Too bad the Bucks don't have Team Lithuania on next year's schedule. Their lowly-touted reserve big man Ha Seung-Jin (or Seung Jin-ha as the People's Daily refers to him) blew up for 20 points against them. However, when matched against actual NBA competition, he produced zero points and three rebounds in 12 minutes of action as his team, South Korea, suffered their worst defeat since North Korea nearly drove them out of the Pusan perimeter and into the Sea of Japan, 116-63 to Team USA last night.

The night was not a complete disaster for Ha Seung-Jin, however. He could take solace in the fact that he was not "Frederic Weised" by anyone on the high-flying American squad. Small victories are what keep him going.

The Bucks new script

Chris Creamer has on his website the new scripts that will be used by the Milwaukee Bucks. Here I have combined the two together. On Creamer's site they are seperate: (1) "Milwaukee" and (2) "Bucks".

How they will be used, I don't know (I'm through speculating on the team's new look). It is interesting, though, that the team has put out a script saying "Milwaukee". They really haven't used "Milwaukee" script on anything for years. I don't even think they have had such a script (somebody correct me if I'm wrong about the last two statements).

Does the new script mean they will go back to using the city designation on their road jerseys as they last did here? As I've stated before, I love those jerseys, so to me that would be a welcome homage to the past.

Monday, August 14, 2006

Bucks to reveal rendition of new home court

Antlerheads, set your personal planners to beep at noon tomorrow. That's when the Bucks will be revealing a rendition of the new court you will see at the Bradley Center next winter. Its actually going to be their practice court out in St. Francis, Wisconsin, but they promise it will give an authentic glimpse at the way their main court will be designed. The unveiling will take place on bucks.com.

Sources tell me the look will be very similar to the artsy-fartsy blue and gold MECCA design... kidding, kidding.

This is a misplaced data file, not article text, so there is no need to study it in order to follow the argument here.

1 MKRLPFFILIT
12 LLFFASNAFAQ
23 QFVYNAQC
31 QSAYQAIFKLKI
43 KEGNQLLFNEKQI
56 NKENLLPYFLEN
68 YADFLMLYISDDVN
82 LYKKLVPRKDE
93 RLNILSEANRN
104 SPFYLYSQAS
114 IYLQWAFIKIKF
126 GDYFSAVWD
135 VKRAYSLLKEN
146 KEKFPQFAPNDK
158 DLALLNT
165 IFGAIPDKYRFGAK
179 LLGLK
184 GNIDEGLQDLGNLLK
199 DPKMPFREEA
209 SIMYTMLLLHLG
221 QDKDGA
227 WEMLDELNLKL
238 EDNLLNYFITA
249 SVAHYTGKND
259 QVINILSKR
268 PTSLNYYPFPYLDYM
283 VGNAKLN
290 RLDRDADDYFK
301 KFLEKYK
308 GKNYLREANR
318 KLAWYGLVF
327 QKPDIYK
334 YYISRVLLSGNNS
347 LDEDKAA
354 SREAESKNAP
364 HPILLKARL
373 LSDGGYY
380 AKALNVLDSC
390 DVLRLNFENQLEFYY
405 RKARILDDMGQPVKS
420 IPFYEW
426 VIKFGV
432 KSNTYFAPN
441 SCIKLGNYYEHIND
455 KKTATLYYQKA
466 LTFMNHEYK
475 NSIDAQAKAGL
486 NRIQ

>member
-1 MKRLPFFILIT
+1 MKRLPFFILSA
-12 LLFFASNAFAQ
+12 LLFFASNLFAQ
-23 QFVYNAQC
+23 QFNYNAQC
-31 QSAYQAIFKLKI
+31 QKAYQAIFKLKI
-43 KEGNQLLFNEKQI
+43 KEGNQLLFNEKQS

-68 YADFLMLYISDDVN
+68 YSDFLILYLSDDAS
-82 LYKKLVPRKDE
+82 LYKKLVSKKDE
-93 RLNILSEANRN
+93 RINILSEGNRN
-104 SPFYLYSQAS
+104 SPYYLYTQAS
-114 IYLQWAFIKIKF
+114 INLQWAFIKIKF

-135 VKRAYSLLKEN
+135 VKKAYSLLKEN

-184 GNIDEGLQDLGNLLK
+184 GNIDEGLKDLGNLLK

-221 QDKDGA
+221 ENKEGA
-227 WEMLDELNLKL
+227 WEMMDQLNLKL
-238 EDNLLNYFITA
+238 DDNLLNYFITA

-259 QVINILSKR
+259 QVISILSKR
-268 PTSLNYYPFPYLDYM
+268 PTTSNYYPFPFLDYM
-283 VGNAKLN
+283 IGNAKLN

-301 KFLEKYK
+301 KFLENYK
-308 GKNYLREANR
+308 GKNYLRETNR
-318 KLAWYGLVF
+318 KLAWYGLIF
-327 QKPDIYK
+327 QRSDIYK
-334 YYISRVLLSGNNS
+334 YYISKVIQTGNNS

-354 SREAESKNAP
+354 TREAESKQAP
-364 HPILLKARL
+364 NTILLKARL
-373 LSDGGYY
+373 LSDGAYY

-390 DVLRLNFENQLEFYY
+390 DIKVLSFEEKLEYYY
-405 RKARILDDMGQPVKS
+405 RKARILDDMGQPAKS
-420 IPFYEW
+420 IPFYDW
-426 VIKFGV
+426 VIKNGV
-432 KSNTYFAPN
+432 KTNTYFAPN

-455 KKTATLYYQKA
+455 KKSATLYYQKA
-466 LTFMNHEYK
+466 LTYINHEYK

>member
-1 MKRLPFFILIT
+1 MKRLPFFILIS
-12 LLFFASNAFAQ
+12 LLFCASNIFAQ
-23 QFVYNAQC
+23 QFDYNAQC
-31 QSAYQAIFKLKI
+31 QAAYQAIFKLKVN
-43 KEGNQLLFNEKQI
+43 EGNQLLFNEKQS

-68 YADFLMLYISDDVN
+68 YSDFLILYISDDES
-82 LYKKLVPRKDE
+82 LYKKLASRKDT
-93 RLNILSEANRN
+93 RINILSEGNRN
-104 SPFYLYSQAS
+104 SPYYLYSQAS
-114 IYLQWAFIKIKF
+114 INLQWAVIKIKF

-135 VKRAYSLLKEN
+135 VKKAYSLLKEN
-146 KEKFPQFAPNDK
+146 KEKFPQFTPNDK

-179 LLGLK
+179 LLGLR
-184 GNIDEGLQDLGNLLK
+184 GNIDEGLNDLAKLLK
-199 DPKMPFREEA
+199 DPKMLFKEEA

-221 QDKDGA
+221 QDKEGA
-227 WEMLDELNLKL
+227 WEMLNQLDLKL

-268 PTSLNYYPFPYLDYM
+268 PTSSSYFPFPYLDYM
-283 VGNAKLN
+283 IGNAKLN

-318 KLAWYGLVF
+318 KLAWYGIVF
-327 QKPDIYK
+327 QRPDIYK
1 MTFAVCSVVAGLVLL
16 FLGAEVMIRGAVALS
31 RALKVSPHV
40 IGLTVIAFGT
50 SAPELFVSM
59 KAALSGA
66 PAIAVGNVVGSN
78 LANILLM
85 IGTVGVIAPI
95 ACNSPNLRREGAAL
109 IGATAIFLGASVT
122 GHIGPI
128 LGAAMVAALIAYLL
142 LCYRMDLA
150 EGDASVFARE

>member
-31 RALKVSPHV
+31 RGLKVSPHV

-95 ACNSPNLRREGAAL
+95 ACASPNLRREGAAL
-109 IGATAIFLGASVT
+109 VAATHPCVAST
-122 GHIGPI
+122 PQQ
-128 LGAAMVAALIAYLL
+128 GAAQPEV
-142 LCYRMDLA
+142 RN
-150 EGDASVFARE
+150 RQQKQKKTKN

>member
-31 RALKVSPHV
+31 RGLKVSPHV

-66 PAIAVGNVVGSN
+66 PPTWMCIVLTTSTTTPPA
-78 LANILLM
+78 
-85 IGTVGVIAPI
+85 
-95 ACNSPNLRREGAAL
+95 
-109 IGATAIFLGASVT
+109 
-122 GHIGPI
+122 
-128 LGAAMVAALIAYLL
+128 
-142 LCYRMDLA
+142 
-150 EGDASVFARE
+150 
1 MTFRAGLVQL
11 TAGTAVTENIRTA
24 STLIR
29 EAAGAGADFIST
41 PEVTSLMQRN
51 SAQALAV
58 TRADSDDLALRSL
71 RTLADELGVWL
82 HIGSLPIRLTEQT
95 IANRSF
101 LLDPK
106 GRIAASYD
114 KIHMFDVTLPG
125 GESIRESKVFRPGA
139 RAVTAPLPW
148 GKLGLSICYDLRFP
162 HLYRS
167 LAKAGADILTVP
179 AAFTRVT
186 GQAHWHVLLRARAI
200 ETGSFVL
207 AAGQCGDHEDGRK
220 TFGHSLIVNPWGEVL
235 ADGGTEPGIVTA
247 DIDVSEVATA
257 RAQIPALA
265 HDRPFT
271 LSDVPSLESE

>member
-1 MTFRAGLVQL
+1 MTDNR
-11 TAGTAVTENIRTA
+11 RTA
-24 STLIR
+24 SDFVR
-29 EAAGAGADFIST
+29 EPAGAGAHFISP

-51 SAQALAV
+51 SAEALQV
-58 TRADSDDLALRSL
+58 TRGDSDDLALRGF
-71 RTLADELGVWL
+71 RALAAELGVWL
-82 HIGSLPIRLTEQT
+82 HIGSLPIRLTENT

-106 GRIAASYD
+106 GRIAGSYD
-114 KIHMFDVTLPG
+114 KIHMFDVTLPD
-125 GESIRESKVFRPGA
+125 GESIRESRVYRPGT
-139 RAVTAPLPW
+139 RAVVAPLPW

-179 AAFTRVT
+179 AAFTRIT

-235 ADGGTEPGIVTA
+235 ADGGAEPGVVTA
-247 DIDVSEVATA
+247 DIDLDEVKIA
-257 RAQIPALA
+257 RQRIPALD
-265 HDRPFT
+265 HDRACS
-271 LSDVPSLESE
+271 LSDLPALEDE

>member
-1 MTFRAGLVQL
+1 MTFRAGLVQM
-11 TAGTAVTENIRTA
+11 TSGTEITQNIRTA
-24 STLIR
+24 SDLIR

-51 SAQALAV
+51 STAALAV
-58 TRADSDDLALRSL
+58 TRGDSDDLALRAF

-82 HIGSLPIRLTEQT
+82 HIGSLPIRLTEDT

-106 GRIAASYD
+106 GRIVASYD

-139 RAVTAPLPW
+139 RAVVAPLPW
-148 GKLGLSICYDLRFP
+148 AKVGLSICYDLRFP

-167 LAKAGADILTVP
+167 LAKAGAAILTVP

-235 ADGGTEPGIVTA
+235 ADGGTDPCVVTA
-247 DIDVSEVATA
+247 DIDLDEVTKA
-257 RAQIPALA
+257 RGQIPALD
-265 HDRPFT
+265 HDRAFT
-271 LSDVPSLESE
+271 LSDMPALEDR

Sunday, August 13, 2006

TrueHoop's Abbott: "Blake has great future"

Henry Abbott is the author of one of the very best basketball blogs, TrueHoop. He also happens to be a Portland TrailBlazer fan. Naturally, he had an opinion on the recent Milwaukee-Portland trade and he outlined it in a recent interview with si.com.

Basically Abbott indicated that he liked the deal from Portland's perspective, but he seemed to really regret losing Blake. He went so far as to say that Blake had a "great future", and he even expressed hope that Blake would return to Portland next summer as a free agent.

Reading that had an impact on me. Abbott does not offer opinions on players without some forethought and consideration. So I was extremely encouraged by his positive view of Blake's game. That endorsement and others I have unturned has convinced me Blake will indeed make a fine addition to the Red and Green.

As a matter of fact, I am excited to see how the entire Harris experimental mix turns out. I can't wait for November.

Footnote: In the same si.com interview, Abbott said that after the Bucks-Blazer made their trade he reviewed a good deal of film on Magliore. He reports he was "horrified" at what he saw. I told you he knew his basketball.

Thursday, August 10, 2006

The Kobe Stopper is a Buck

In yet another step in his radical makeover of the Milwaukee Bucks roster, Larry Harris shored up the Bucks obvious need for a defensive swingman by acquiring the self-proclaimed "Kobe Stopper", Ruben Patterson, from the Denver Nuggets in exchange for the old warhorse Joe Smith.

While Smith's rebounding and moxy will be missed, he was breaking down, and Patterson's athleticism, defense, and willingness to attack the basket will be a welcome addition for the Antlerheads. Patterson is essentially everything that Desmond Mason once was. He has no outside jump shot, but, unlike Mason, he accepts this limitation and tries to compensate for it by making most all of his offensive moves off the dribble and into the lane. Thus, while Mason's eFG% blows chow and always has, Patterson's is well above 50%.

One problem Patterson must shore up, however, is his absolute lack of respect for ball possession. His Ballhandler rating is very low for a perimeter player, and he turns the ball over at a pace that mirrors former Buck TJ Ford (4.2/48min). Basically, his handle is pretty weak.

The other thing that concerns me at this point is that the Bucks series of moves this off-season has essentially gutted their one obvious strength from last season: rebounding. Simmons and Villanueva will have to make a concerted effort to clean the glass next season, or it will effectively be Bogut against the world.

Here is a run down of some important statistics regarding Mr. Patterson.

Ruben Patterson 6'5 1/2'' swingman

eFG: ...................................54.5%
eFG on Jumpers....................26.1%
eFG on Inside shots.................64.6%
Basket Attack%(FTA/FGA).................36.0%